Rain actually may help promote better Bristol racing

BRISTOL, Tenn. – Kurt Busch did not seem upset about having to spend an extra day at Bristol Motor Speedway, where the Food City 500 will be run today after a one-day rain delay.

The unrelenting downpour that washed out Sunday’s original start time was welcome, according to Busch.

“The rain is somewhat of a blessing in disguise, you could say, because the track was talking about laying down more VHT and they can’t do it while it’s wet,” said Busch, who will be seeking his sixth career win at the short track when the green flag finally flies today at 1 p.m. ET (live on FOX).

“VHT” was the buzzword all weekend at Bristol. It refers to the resin-type adhesive substance that has been applied to the lower groove in an effort to promote more grip at least in that one lane at the .533-mile track.

But it appeared to mostly throw the Monster Energy NASCAR Cup Series drivers for a loop during one practice last Friday and two on Saturday before the rains hit. Now they’re hoping the rain will help today’s race develop into more of a two-lane affair.

“The VHT is like a grip applicator and you have to heat it up to make it work. … We have to have more cars out there to heat it up, so it’s going to be like ice when we first start off and then the grip will come back once we do heat it up after this rain delay,” Busch said.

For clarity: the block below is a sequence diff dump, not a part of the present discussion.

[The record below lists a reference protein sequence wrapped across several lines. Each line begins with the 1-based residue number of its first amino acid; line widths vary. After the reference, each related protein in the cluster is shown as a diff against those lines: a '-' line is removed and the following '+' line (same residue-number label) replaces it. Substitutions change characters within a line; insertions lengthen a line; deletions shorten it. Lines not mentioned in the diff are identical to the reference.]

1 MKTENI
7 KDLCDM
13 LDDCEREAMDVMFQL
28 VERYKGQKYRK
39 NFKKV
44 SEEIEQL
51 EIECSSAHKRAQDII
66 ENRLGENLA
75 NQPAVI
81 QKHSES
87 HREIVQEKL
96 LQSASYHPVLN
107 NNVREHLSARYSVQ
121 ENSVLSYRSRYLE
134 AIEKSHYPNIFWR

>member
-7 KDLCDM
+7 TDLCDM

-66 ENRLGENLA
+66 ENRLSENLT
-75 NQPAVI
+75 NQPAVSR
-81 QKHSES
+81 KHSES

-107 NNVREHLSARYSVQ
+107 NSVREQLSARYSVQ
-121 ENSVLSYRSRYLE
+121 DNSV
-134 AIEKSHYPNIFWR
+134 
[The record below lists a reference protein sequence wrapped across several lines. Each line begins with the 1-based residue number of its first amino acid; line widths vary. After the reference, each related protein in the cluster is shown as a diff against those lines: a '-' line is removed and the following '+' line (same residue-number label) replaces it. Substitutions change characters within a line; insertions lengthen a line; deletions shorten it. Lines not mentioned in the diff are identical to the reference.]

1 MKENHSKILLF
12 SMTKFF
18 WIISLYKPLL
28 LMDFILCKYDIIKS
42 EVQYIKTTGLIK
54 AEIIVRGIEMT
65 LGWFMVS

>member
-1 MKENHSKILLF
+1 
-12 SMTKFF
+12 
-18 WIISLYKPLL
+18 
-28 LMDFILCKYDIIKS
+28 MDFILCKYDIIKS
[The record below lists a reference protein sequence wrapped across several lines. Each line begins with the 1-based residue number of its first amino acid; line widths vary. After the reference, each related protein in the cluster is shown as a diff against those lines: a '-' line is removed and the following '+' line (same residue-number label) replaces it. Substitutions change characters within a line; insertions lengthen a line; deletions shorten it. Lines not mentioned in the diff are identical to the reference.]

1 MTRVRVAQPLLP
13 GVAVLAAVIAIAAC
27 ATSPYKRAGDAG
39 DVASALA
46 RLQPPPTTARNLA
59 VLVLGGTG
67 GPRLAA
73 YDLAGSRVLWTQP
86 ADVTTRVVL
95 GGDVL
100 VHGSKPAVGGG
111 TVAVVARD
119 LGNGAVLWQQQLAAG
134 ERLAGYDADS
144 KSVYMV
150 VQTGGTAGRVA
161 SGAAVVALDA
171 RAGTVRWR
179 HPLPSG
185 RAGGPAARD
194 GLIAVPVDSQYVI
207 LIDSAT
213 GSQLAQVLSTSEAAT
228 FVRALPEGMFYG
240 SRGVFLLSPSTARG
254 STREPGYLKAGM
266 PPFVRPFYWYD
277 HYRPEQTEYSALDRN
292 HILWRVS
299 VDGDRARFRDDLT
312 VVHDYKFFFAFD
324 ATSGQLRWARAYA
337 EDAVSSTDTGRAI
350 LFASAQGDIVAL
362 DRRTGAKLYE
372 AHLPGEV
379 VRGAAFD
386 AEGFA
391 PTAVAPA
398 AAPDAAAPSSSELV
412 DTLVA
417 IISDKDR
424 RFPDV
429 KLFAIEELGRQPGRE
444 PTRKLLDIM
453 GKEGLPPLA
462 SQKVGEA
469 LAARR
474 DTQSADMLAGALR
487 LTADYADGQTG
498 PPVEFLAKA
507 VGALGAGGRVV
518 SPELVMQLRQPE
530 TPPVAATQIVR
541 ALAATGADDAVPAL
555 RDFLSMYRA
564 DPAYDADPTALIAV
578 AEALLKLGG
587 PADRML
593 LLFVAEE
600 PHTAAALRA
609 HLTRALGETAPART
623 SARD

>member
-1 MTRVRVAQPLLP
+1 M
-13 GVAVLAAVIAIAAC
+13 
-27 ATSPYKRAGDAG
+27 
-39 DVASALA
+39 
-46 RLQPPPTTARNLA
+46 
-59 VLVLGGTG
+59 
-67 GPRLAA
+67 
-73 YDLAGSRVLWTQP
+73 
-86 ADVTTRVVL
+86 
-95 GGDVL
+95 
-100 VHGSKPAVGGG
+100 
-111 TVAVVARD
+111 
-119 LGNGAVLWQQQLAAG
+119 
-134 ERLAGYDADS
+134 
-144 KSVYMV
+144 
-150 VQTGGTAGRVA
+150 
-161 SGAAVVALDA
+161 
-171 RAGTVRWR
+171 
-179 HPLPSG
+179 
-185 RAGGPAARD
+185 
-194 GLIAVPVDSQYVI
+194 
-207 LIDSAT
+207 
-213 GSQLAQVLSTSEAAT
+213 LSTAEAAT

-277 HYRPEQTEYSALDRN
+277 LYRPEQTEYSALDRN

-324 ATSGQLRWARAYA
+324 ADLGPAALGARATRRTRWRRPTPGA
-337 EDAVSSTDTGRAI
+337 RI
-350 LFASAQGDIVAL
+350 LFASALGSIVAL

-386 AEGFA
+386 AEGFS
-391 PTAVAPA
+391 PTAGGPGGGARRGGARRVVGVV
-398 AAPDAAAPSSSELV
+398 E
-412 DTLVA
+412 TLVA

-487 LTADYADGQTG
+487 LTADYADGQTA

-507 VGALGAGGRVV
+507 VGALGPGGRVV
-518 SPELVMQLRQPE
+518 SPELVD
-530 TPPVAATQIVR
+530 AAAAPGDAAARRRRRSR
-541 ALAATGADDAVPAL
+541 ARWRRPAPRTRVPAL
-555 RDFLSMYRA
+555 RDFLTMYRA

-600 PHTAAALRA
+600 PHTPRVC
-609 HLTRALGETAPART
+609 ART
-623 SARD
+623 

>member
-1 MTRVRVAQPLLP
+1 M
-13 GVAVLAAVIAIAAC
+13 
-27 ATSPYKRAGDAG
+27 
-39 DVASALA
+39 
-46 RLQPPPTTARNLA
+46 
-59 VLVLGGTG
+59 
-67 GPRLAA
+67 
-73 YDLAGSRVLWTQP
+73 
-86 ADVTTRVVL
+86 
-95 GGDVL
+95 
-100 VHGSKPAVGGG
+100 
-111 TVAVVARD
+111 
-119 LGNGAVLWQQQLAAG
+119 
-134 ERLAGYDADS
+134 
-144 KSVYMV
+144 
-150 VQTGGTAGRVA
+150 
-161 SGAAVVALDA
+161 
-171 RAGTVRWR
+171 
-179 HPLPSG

Bottom line on the bottom groove: Busch did not want to see more VHT applied to the track. He’d rather see a good bit of it washed away.

Matt Puccia, crew chief for the No. 6 Roush Fenway Racing Ford driven by Trevor Bayne, agrees.

“I don’t think they’ve prepped the track since last week, so from all the rain we had (Saturday) night, and the rain we’ve had over the last couple of days, the VHT is slowly but surely getting wiped off,” Puccia said. “In looking at it (Sunday) morning after the XFINITY race (on Saturday), it looked a little less coated down there in the bottom groove.

“All that being said, I think that you’re going see the top groove move up and you’ll see more of the two and three-lane racing that we’ve traditionally seen here.”

That’s what Busch is counting on.

“I’m hopeful that once we burn through some of that top surface, and we get through to where we’re starting to wear it away, then the outside groove will come into play,” he said.

“Hopefully, you’ll have a bottom and a top once it gets down to it.”

Puccia said this isn’t first time this sort of thing has happened in NASCAR, nor will it be the last.

“It’s a little bit of a guessing game, but, fortunately, we’ve got a pretty decent notebook,” Puccia said. “This isn’t the first time this has happened where we’ve practiced the bottom and ended up racing the top, so I think we have an idea of what changes we have to make because, at the end of the day, I think that’s where we’re going to be racing.”